• ConsoleClient: this is where you hit enter to “place an order”
  • Conventions: messages conventions are used so we don’t have to mark message classes with with ICommand, IEvent or IMessage.
  • FriesEndpoint: an endpoint that handles preparing fries.
  • Messages: all messages are in this project.
  • SagaEndpoint: this is the coordinator of the entire order process.
  • ShakeEndpoint: an endpoint that handles preparing shakes.

Let’s examine some of the projects more in-depth to get an idea of how the saga works.


class Program  
    static void Main(string[] args)  
        Console.WriteLine("Press ‘Enter’ to place an Order. To exit, Ctrl + C");  
        while (Console.ReadLine() != null)  
            var placeOrder = new PlaceOrder { OrderId = Guid.NewGuid(), 
                MenuItems = new List<string> { "Fries", "Shake" } };  

When you click enter you’re placing an order by sending the PlaceOrder command. On this command is the OrderId which is the unique identifier for this order. Also included are a list of menu items on your order. You can think of this command as representing the data that will end up on the receipt.

NOTE: I used a List for the order items because it’s the “simplest possible thing that could work” approach. There could be additional properties associated with each menu item that would affect how that menu item’s station prepares the item such as size (Small, Medium, Large). There are also properties associated with one menu item, but not another. For example, there could be a “flavor” property, such as chocolate or vanilla for a shake, but “flavor” makes no sense when applying that to fries. Each menu item could easily be a class with it’s own set of properties for the menu station, but for the sake of the example, I’ve kept with a List for each menu item.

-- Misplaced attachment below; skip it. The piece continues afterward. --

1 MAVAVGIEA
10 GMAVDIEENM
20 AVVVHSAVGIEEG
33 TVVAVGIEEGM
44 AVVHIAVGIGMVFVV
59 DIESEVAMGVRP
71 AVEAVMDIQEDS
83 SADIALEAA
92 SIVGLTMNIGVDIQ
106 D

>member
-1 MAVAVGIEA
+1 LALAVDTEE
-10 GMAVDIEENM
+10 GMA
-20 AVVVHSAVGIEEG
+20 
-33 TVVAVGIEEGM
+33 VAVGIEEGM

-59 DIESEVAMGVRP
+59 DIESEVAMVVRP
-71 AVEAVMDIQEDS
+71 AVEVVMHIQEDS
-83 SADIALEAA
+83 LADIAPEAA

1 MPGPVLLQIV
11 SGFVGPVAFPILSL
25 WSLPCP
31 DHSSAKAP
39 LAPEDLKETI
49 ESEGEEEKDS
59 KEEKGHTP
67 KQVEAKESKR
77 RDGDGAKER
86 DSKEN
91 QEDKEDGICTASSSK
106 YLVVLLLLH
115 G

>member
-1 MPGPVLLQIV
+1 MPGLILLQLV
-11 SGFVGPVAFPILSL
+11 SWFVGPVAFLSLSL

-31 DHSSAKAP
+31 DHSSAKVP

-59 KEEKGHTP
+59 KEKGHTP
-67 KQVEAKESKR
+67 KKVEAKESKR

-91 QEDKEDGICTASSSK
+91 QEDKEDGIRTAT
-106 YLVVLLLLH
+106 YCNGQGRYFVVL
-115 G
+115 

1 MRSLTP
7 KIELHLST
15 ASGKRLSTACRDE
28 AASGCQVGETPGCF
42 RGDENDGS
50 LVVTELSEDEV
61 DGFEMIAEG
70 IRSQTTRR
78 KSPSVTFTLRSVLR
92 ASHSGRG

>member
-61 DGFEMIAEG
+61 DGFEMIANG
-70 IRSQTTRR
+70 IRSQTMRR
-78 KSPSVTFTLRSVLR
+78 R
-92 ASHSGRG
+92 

Back to our example. In the ConsoleClient, when PlaceOrder is sent, it’s handled by the OrderSaga


The OrderSaga is the coordinator of the order. The PlaceOrder messages starts the saga. In the handling method for PlaceOrder, we set the OrderId and the MenuItems in saga data. You can think of the OrderSaga as the physical tray that has the receipt on it with the OrderId (your unique order number) and the list of menu items in your order:

public void Handle(PlaceOrder message)  
    Log.Warn(" order placed.");  
    Data.OrderId = message.OrderId;  

After we set the saga data, the Saga iterates through the menu items and for each item in the order, it dispatches the appropriate command to prepare that particular menu item. For brevity, I’ve only include the ability to make two items, fries and a shake (my two favorite menu items at McDonalds).

foreach (var item in message.MenuItems)  
    if (item == "Fries")  
        Bus.Send(new MakeFries { OrderId = message.OrderId });  
    if (item == "Shake")  
        Bus.Send(new MakeShake { OrderId = message.OrderId });  

Each of these “make” commands is routed to the appropriate handler in the appropriate endpoint.